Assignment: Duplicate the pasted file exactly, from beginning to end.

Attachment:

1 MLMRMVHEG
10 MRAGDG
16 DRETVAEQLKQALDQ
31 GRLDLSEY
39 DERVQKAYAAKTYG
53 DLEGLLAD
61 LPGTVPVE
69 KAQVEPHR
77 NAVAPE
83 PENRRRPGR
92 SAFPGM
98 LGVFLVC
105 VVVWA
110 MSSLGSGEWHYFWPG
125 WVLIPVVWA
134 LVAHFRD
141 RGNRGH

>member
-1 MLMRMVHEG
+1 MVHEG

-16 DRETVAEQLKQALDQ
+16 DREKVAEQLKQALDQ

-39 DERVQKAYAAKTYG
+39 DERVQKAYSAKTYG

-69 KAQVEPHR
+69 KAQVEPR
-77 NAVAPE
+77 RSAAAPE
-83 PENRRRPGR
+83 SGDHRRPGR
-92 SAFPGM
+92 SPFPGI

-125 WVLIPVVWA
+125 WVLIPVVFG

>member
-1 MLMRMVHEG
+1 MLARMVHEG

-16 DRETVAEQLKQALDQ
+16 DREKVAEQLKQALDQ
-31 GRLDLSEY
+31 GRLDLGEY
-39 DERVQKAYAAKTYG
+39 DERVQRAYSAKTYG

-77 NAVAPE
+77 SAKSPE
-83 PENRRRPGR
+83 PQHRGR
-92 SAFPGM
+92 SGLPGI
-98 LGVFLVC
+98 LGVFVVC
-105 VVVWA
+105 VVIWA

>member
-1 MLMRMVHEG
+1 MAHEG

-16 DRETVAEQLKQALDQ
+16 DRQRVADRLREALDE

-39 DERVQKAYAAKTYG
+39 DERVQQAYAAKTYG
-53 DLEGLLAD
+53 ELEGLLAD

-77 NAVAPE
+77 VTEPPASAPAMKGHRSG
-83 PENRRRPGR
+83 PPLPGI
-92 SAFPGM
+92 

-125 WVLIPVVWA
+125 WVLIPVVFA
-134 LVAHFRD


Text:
1 MLMRMVHEG
10 MRAGDG
16 DRETVAEQLKQALDQ
31 GRLDLSEY
39 DERVQKAYAAKTYG
53 DLEGLLAD
61 LPGTVPVE
69 KAQVEPHR
77 NAVAPE
83 PENRRRPGR
92 SAFPGM
98 LGVFLVC
105 VVVWA
110 MSSLGSGEWHYFWPG
125 WVLIPVVWA
134 LVAHFRD
141 RGNRGH

>member
-1 MLMRMVHEG
+1 MVHEG

-16 DRETVAEQLKQALDQ
+16 DREKVAEQLKQALDQ

-39 DERVQKAYAAKTYG
+39 DERVQKAYSAKTYG

-69 KAQVEPHR
+69 KAQVEPR
-77 NAVAPE
+77 RSAAAPE
-83 PENRRRPGR
+83 SGDHRRPGR
-92 SAFPGM
+92 SPFPGI

-125 WVLIPVVWA
+125 WVLIPVVFG

>member
-1 MLMRMVHEG
+1 MLARMVHEG

-16 DRETVAEQLKQALDQ
+16 DREKVAEQLKQALDQ
-31 GRLDLSEY
+31 GRLDLGEY
-39 DERVQKAYAAKTYG
+39 DERVQRAYSAKTYG

-77 NAVAPE
+77 SAKSPE
-83 PENRRRPGR
+83 PQHRGR
-92 SAFPGM
+92 SGLPGI
-98 LGVFLVC
+98 LGVFVVC
-105 VVVWA
+105 VVIWA

>member
-1 MLMRMVHEG
+1 MAHEG

-16 DRETVAEQLKQALDQ
+16 DRQRVADRLREALDE

-39 DERVQKAYAAKTYG
+39 DERVQQAYAAKTYG
-53 DLEGLLAD
+53 ELEGLLAD

-77 NAVAPE
+77 VTEPPASAPAMKGHRSG
-83 PENRRRPGR
+83 PPLPGI
-92 SAFPGM
+92 

-125 WVLIPVVWA
+125 WVLIPVVFA
-134 LVAHFRD